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q-15. Are age restrictions allowed for IVF coverage?

not. No age restrictions are allowed for IVF coverage. in addition, age restrictions are no longer allowed for any other covered infertility services.

q-16. Are issuers required to cover IVF treatment for people who have undergone voluntary sterilization procedures?

not. Issuers are not required to cover procedures to reverse a prior voluntary sterilization procedure or infertility treatment for a person in connection with such reversal.

q-17. Will IVF treatments completed before January 1, 2020 count towards the three-cycle lifetime limit?

not. Any treatment completed before January 1, 2020 will not count towards the IVF law’s lifetime limit of three cycles.

q-18. Can an issuer limit IVF coverage to in-network providers?

If an issuer only provides coverage for in-network benefits (for example, an epo or hmo) in a policy or contract, coverage may be limited to in-network providers for ivf unless the issuer does not have an in-network provider with the appropriate training and knowledge to meet the member’s needs. If the policy or contract provides coverage for out-of-network services (eg, a ppo or pos), coverage for out-of-network IVF services must also be provided.

ivf – medical necessity & medication forms

q-19. Does the law allow prior authorization for IVF coverage?

yes. Issuers may require prior authorization for IVF services.

q-20. Does the law allow IVF services to be reviewed for medical necessity?

yes. however, issuers are prohibited from discriminating based on the insured’s expected length of life, current or anticipated disability, degree of medical dependency, perceived quality of life or other health conditions, or personal characteristics, including age, sex, sexual orientation, marital status, or gender identity.

q-21. Can issuers impose formulary requirements on IVF-related prescription drugs?

yes. IVF prescription drugs may be subject to the issuer’s formulary requirements. however, any plan design that limits coverage to prescription drugs on the issuer’s formulary drug list must comply with the formulary exception process at 45 cfr § 156.122 and insurance law §§ 3242 and 4329, and any other laws or requirements applicable to prescription drug coverage (for example, prohibition of more than three tiers or requirements regarding retail pharmacies).

fiv – coverage coordination

q-22. Part of the IVF process includes the collection of sperm. Should that service be covered as part of the member’s IVF coverage, or should it be part of the spouse’s or partner’s coverage?

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sperm collection is part of the IVF benefit. however, if the woman and her partner have IVF coverage, coverage for collection can be coordinated under the coordination of benefits rules.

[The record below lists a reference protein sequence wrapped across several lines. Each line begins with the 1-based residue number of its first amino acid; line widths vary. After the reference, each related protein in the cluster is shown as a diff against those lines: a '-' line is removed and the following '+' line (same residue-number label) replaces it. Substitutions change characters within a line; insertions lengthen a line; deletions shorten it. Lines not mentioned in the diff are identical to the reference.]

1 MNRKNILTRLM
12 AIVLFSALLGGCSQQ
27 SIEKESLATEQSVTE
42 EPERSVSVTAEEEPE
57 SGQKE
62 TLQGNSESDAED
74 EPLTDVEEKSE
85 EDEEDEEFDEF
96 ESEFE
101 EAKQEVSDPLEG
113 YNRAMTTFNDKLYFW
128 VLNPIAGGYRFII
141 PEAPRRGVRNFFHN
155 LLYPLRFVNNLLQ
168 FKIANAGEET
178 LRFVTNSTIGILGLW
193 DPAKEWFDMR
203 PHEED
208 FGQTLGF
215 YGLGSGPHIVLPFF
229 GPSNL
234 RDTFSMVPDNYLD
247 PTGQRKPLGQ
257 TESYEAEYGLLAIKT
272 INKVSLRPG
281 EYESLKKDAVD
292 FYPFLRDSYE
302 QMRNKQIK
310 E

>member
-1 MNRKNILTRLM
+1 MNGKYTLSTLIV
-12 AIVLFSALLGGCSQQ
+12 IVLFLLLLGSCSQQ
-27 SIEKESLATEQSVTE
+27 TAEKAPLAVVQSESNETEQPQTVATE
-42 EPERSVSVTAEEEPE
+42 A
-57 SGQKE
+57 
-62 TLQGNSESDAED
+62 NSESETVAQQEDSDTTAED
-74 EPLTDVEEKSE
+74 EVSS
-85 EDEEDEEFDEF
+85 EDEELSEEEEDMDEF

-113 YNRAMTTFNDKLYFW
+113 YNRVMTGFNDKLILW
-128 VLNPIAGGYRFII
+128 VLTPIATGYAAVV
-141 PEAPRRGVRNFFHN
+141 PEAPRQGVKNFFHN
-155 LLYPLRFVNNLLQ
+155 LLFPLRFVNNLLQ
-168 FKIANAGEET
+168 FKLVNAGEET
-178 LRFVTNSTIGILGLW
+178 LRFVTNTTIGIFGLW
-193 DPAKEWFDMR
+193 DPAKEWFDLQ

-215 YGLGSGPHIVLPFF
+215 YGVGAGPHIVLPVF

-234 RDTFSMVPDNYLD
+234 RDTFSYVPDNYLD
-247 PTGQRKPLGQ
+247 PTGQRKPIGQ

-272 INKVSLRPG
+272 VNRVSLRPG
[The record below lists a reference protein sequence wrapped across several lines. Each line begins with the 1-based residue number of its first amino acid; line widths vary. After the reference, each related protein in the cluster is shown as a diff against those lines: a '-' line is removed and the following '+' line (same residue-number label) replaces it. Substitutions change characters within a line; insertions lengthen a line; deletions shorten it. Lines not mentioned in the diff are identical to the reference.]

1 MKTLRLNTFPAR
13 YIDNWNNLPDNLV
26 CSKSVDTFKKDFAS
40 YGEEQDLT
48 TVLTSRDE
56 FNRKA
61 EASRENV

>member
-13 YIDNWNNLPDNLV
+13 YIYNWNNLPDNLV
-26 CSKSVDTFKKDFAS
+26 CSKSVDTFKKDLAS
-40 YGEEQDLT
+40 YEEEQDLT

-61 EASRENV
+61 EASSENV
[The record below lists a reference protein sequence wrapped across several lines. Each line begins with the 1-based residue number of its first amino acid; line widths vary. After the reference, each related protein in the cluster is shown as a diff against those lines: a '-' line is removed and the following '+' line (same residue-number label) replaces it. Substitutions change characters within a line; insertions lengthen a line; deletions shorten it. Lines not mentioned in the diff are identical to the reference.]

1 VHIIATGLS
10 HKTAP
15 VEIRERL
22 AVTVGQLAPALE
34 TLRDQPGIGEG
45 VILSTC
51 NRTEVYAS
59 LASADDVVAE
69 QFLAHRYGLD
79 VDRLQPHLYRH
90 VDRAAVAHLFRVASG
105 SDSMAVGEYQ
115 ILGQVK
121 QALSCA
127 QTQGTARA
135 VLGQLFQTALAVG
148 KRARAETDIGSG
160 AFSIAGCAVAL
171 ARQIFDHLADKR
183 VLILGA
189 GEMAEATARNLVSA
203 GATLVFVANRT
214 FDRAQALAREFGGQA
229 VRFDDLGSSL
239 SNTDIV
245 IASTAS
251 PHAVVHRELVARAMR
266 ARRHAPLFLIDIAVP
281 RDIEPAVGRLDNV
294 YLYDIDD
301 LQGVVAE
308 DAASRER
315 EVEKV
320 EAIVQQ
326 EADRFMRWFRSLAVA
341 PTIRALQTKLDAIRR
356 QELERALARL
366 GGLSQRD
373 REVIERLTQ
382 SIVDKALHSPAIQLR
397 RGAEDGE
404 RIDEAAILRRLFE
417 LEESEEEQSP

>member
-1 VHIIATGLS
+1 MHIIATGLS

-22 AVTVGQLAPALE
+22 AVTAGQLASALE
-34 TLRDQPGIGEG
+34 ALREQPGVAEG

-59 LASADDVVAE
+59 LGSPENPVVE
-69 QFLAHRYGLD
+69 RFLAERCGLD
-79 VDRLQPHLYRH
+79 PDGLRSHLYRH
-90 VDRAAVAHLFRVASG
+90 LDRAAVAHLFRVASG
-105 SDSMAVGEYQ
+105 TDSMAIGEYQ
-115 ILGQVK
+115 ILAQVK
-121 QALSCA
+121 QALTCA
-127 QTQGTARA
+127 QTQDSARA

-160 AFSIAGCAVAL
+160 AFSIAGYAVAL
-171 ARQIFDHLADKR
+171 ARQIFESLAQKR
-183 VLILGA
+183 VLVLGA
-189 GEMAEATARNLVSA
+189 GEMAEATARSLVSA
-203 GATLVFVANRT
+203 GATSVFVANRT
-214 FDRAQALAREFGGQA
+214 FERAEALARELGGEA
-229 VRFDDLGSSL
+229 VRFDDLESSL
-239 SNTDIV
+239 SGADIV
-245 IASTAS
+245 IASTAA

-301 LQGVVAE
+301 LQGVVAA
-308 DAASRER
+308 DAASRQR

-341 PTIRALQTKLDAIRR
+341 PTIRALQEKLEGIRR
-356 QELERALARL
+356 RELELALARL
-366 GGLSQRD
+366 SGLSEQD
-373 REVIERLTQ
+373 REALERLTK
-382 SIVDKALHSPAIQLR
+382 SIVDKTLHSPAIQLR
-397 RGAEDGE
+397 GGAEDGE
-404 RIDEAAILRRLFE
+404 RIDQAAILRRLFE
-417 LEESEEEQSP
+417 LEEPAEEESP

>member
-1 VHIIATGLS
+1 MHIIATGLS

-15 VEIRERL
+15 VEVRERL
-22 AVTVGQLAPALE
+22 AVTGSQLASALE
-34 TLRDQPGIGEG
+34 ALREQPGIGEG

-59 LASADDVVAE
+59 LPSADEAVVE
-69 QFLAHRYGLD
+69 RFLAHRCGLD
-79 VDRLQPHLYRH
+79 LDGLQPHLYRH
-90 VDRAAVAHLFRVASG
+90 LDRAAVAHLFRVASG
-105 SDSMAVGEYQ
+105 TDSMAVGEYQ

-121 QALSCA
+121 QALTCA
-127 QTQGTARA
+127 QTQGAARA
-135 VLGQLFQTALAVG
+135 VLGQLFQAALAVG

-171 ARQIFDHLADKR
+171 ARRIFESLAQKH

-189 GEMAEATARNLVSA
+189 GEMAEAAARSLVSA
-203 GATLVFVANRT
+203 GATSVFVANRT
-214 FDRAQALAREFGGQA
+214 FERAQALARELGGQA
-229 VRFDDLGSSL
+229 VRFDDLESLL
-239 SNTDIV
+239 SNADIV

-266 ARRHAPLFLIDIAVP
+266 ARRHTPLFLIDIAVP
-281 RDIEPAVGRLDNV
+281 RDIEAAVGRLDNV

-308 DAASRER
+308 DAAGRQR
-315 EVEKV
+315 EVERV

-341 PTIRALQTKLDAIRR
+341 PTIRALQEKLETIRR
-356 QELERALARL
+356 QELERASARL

q-23. If an insured uses his or her IVF benefit but did not exhaust the three-cycle limit when covered by Issuer A, has embryos being stored, and then changes insurance coverage from Issuer A to Issuer B, what are the responsibilities of the insured? sender a and the sender? b for coverage of storage costs?

once the insured’s insurance policy or contract ends, the issuer would no longer be responsible for storage costs. Issuer B would be required to provide coverage for storage costs if the insured is determined to be eligible for IVF benefits under the insurance policy or contract with Issuer B.

fertility preservation coverage – applicability

q-1. When does the fertility preservation law go into effect?

The Fertility Preservation Act goes into effect on January 1, 2020 and applies to policies and contracts issued or renewed in New York on or after that date.

q-2. What insurance policies and contracts are subject to this law?

new york insurance law §§ 3216(i)(13)(c), 3221(k)(6)(c) and 4303(s)(3) require individual, small group insurance policies and large or contracts that provide hospital, surgical and medical, major medical or comprehensive care and are delivered or issued for delivery in new york to cover fertility preservation services for people with iatrogenic infertility.

q-3. Does the fertility preservation law apply to protected health plans?

yes. the fertility preservation law applies to protected health plans.

q-4. does the fertility preservation act apply to self-funded erisa plans?

not. the fertility preservation act does not apply to self-funded erisa plans.

fertility preservation coverage: covered services

q-5. When are fertility preservation services required to be covered?

new york insurance law §§ 3216(i)(c)(i), 3221(k)(6)(c)(v)(ii), and 4303(s)(3)(e)( ii) ) require coverage for standard fertility preservation services for individuals when a medical treatment will directly or indirectly result in “iatrogenic infertility,” which is an impairment of fertility from surgery, radiation, chemotherapy, or other medical treatment that affects organs or reproductive processes.

q-6. Are fertility preservation services covered for members who are about to undergo gender-affirming care for the treatment of gender dysphoria?